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Rare Frank Lloyd Wright concrete house hits market for $1.2M

Designed in the Usonian Automatic style

Photos by John Flack for Dielmann Sotheby’s International Realty

Frank Lloyd Wright is one of America’s most prolific and renowned architects, best known for jaw-dropping buildings like Fallingwater, Taliesin West, the Hollyhock House. But hundreds of lesser-known homes are still standing, and sometimes, they come up for sale.

Take this four-bedroom, two-bath home—called the Theodore and Bette Pappas House—in the suburbs of St. Louis, Missouri. Wright designed the house for Ted and Bette Pappas, the original and only owners, in the Usonian Automatic style. Usonians were Wright’s solution to more economical homes, built with no attics and basements and with less ornamentation than some of his other designs.

Usonian Automatics took this idea one step further. Wright created a concrete masonry building system so that materials could be manufactured and sent to the owners in a kit for self-construction. Using different types of inexpensive concrete blocks, the homes proved more challenging to assemble than anticipated, and it’s estimated that only 10 or 20 Usonian Automatic houses were built.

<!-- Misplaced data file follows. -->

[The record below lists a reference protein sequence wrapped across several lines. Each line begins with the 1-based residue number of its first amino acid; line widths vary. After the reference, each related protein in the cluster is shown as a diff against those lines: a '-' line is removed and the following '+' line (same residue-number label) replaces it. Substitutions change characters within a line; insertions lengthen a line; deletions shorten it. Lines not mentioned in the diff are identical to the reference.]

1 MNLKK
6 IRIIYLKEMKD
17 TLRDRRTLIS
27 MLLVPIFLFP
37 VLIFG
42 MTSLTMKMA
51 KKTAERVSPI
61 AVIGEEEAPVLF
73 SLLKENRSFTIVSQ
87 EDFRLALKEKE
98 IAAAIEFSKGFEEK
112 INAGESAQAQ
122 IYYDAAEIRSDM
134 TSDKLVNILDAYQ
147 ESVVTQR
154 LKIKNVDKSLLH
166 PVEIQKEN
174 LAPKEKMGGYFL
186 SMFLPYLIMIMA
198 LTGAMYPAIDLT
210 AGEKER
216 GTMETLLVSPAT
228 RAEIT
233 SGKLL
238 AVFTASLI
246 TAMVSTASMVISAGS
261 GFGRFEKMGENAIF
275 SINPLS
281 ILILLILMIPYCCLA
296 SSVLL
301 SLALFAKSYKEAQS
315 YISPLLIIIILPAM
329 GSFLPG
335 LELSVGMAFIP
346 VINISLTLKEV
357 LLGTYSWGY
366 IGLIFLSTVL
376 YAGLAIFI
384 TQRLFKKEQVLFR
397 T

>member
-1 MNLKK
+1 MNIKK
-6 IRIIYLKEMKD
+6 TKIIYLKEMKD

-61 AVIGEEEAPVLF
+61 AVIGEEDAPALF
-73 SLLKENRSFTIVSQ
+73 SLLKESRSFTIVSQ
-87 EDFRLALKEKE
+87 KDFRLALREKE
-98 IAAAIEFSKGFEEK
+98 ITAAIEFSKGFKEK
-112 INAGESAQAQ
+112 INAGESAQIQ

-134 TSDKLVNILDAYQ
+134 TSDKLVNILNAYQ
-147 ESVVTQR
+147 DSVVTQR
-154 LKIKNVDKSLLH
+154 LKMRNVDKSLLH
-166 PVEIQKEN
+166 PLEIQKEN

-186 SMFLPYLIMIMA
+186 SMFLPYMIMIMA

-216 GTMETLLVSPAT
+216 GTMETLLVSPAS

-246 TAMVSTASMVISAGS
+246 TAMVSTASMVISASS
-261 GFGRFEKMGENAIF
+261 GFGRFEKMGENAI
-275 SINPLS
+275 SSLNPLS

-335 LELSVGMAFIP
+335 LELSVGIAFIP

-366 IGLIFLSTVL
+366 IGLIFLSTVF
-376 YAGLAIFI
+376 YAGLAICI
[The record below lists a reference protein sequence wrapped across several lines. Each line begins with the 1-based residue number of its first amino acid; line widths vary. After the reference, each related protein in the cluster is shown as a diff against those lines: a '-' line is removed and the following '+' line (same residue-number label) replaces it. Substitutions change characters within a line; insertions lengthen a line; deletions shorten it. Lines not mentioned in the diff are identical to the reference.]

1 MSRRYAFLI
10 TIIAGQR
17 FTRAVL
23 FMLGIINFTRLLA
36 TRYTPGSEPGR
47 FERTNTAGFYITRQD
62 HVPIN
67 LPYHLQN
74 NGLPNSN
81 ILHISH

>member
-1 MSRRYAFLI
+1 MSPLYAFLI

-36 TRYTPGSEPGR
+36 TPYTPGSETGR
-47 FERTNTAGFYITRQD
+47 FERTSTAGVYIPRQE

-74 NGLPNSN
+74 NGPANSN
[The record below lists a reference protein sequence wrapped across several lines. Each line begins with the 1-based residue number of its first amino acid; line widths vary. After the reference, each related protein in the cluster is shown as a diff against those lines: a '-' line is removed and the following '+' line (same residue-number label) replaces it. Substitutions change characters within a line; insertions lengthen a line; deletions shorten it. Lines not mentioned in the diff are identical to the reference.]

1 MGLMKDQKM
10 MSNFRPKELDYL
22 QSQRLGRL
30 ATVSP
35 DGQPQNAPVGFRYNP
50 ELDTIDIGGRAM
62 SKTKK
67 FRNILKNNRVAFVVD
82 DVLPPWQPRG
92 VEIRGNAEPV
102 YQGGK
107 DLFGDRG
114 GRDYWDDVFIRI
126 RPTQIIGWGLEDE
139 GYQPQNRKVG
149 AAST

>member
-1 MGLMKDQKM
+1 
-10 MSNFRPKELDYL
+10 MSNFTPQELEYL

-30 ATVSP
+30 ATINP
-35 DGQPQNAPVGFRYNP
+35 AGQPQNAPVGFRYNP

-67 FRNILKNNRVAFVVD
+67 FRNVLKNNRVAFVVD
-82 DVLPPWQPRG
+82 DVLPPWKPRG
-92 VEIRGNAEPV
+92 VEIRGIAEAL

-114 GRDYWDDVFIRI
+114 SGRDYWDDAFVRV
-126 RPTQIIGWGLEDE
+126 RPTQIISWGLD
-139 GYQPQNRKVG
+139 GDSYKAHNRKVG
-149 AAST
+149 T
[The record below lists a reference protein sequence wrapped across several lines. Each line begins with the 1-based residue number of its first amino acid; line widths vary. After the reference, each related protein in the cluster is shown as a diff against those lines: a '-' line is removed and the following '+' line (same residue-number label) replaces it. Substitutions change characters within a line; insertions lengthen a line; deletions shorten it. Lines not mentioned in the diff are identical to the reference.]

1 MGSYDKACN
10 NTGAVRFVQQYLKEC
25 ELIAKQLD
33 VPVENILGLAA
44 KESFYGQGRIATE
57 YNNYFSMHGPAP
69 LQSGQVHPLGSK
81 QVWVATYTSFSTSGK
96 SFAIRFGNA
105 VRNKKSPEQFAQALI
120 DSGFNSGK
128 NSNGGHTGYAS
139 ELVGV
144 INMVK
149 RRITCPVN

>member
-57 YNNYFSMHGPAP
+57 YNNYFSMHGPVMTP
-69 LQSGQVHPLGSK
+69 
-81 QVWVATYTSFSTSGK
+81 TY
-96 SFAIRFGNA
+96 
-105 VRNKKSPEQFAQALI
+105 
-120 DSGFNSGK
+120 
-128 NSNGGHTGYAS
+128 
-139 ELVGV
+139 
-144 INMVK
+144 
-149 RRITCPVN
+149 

After several years of design, construction began on the Pappas home in 1960. While craftsman made the terra-cotta-tinted concrete blocks and a contractor oversaw the project, the Pappas couple did much of the work themselves. That wasn’t enough to keep the home on budget, however. When the family moved to the home in 1964, final costs were four times the original estimates.

Still, the family home impresses. The focal point of the house is a combined living and dining room with red, squared concrete floors and rich Philippine mahogany trim. The listing comes with the Wright-designed furniture, including the mahogany dining table and chairs. The living room also features a fireplace and a built-in sofa.

Access to a terrace is through two sets of tall floor-to-ceiling glass doors, unique with their glass insets and mitered corners. A kitchen benefits from 12.5-foot ceilings and clerestory windows for added sunlight, and the home’s exposed, deeply coffered blocks make the ceilings a statement piece. All four bedrooms feature mahogany-paneled walls and built-in furniture whenever possible.

The house is one of only two Wright-designed buildings in the area. The other one is the Frank Lloyd Wright House in Ebsworth Park in Kirkwood. The Pappas family is currently working with the Frank Lloyd Wright Building Conservancy to try to find a preservation-minded buyer. If that’s you, 865 Masonridge Road is on the market now for $1,200,000.